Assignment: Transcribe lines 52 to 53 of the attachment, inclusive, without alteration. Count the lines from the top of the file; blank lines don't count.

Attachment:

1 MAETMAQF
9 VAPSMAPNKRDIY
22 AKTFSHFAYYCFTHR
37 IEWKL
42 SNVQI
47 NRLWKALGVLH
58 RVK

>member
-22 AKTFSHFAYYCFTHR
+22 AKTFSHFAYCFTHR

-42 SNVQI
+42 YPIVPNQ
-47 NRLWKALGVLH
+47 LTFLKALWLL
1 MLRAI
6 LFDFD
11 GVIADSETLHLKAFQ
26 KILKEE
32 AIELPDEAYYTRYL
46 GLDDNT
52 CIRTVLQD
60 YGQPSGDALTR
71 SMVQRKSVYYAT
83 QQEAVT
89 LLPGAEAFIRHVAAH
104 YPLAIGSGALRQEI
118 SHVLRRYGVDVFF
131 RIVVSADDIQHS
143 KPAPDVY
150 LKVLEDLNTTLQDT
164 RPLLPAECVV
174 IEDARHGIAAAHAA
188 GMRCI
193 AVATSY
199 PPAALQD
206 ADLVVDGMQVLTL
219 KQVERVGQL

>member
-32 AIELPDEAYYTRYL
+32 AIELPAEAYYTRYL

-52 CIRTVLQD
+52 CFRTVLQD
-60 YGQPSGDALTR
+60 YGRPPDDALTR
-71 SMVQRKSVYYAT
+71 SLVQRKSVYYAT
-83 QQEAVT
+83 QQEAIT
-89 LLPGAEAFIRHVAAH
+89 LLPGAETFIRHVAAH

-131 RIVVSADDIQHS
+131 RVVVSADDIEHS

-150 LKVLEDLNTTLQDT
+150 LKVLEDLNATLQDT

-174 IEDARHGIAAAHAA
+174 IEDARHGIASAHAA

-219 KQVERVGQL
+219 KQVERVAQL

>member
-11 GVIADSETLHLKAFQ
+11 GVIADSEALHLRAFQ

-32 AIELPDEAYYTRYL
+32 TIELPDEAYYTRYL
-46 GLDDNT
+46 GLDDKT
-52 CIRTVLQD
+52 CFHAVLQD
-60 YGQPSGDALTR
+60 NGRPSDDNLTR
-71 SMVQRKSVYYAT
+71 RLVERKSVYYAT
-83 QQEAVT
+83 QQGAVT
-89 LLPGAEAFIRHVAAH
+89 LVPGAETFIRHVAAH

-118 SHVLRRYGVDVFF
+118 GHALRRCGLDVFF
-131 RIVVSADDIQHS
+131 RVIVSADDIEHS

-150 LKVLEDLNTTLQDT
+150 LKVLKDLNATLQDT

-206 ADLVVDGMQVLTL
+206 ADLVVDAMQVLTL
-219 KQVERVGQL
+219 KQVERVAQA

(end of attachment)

+131 RVVVSADDIEHS

-150 LKVLEDLNTTLQDT